A sample is a 'freeze‑dried' sound lacking the nuances that occur over time with acoustic instruments, but modulation can help. One trick is to use velocity to increase brightness, but sample start point modulation — a feature that affects where in the sample playback begins — can be equally, if not more, effective. If you start a sample just after the attack and add negative velocity modulation, the harder you play the closer the start point moves toward the beginning, thus picking up more of the attack. Try this with acoustic guitar, for much more dynamic picking effects. Note that most envelopes can be modulated by velocity as well.

Another use for sample start point alteration is to create stereo from mono. Copy the mono sample, pan it to the opposite channel compared to the original signal, and change the start point of one of the samples until you hear a distinct stereo spread. Caution: you should also play this back in mono to check for cancellations; if the sound gets thinner, increase or reduce the start time difference until it sounds right.

The final sample start tip assumes you're recording a vocalist into a multitrack, and unfortunately, there's a 'pop' at the beginning of an otherwise flawless phrase. Sample the phrase (sync the sampler to the multitrack so that you don't have to worry about punching in at the right time later on), and use the truncation parameter to move the start point a bit further into the sample, past the pop. Lay the sampled track over the original track, and the problem is solved. (An amplitude envelope change could also solve this problem.)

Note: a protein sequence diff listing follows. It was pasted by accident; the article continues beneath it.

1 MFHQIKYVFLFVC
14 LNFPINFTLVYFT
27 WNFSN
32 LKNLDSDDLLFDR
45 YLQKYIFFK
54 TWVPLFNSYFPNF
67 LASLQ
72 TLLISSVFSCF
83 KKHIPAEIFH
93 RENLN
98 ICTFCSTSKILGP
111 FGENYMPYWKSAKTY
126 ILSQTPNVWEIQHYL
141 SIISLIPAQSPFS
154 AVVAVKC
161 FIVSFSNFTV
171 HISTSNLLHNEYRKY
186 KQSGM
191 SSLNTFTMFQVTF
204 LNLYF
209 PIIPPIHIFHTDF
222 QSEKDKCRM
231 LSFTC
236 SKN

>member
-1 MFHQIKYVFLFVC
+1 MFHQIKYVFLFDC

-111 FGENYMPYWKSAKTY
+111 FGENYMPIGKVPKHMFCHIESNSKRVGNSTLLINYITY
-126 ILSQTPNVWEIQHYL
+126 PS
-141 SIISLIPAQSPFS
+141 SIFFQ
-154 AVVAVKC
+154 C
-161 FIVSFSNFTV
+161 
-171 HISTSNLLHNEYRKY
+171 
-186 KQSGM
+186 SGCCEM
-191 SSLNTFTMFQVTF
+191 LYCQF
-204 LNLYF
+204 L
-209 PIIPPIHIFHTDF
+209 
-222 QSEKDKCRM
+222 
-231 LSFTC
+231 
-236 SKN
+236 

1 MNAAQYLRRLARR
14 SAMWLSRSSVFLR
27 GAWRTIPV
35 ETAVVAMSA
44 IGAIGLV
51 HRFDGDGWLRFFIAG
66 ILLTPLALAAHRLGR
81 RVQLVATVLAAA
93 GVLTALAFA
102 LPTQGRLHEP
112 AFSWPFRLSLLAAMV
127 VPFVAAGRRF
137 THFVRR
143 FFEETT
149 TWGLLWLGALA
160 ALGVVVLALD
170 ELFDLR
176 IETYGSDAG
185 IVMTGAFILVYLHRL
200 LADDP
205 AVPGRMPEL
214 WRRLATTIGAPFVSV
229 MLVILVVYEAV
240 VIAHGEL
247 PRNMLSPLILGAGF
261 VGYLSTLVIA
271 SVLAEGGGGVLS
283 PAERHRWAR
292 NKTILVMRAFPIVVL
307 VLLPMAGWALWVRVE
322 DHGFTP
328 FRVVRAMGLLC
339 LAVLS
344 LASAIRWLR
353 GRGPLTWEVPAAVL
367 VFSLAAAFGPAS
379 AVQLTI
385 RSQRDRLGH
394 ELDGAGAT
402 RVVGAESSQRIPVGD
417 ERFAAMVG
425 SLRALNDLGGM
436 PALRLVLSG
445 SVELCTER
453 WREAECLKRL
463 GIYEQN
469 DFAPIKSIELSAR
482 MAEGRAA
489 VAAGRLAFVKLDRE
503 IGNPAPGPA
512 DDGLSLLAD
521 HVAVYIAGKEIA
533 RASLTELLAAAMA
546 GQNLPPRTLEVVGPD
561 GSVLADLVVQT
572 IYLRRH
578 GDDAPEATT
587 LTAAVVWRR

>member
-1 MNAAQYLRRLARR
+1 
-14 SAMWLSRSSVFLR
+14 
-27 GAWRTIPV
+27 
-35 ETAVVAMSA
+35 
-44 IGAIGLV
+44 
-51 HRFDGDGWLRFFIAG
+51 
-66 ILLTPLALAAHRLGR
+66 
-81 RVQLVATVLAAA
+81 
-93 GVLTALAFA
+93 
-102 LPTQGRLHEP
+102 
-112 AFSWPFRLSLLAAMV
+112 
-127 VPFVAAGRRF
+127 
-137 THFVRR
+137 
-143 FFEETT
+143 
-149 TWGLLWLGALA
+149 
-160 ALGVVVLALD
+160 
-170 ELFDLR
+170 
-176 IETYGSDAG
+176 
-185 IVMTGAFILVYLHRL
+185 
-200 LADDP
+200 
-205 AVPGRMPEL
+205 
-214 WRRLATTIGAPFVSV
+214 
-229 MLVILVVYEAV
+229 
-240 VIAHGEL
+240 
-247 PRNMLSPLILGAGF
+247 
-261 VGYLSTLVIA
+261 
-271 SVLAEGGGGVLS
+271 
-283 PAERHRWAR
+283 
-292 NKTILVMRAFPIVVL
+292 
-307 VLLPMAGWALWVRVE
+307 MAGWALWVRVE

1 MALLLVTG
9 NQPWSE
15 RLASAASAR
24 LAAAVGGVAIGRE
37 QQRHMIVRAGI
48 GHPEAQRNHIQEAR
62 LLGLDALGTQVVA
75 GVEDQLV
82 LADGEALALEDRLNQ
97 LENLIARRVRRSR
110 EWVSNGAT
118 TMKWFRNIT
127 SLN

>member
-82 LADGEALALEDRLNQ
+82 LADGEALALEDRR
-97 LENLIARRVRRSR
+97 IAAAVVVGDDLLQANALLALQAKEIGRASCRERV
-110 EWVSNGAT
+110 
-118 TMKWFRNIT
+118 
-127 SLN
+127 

8. Practice Makes Perfect

If you want to loop part of a song (a solo or chorus, perhaps) for practising, record that section into a sampler (use a low sample rate to provide more recording time) and loop away. If you're using digital or analogue tape, this saves a lot of head wear compared to using the recorder's 'block repeat' or rehearsal mode.

9. Out Of Bounds

Transposing samples out of their normal ranges can create an entirely new sound. Transpose slap bass up a couple of octaves for a meaty clavinet sound (ie. for even better results, layer it with a real clavinet), or transpose a snare right down (and add lots of filtering) for a distant cannon or thunder sound. Transposing a sample to its highest pitch will often provide ring modulator‑like effects due to aliasing.

10. Trimming Rhythmic Loops

Rhythmic loops you may want to use from Sample CDs aren't always at exactly the right tempo to sync up with other loops you want to include. However, as long as the loop you need to change uses non‑pitched material (say, drums) you can lengthen the loop by bending pitch down somewhat, or shorten the loop by bending pitch up. This will often give better‑sounding loops than when using computer‑based time compression/expansion programs.

11. The Loopmeister

If you can translate audio files between different samplers, you can use one sampler's capabilities to process samples created on a different machine, or modified with a particular program (assuming, that is, you have access to more than one sampler!). For example, most sample editing programs allow only for forward looping or crossfade looping, but Ensoniq's samplers offer a variety of loop processing options (backwards/forwards, reverse, 'bow tie', and so on) that process the samples to make the loop points far less obvious. As one example of how to use inter‑machine transfers, I was once trying to loop a string section on a Peavey DPM3. The Alchemy sample editing program did a pretty good job, but the loop point was still fairly obvious. So I sent the sample to an Ensoniq EPS16 Plus, used its looping capabilities to create a perfect loop, bounced the sample back to Alchemy, then exported it to the DPM3. Of course, because all this was in the digital domain there was no audible deterioration.

12. Catching The bus

If you have a spare aux send, route it to your sampler's input. You never know when you might want to sample something, and if the buss is already routed, all you have to do is turn up the appropriate aux send control and set levels. Happy sampling!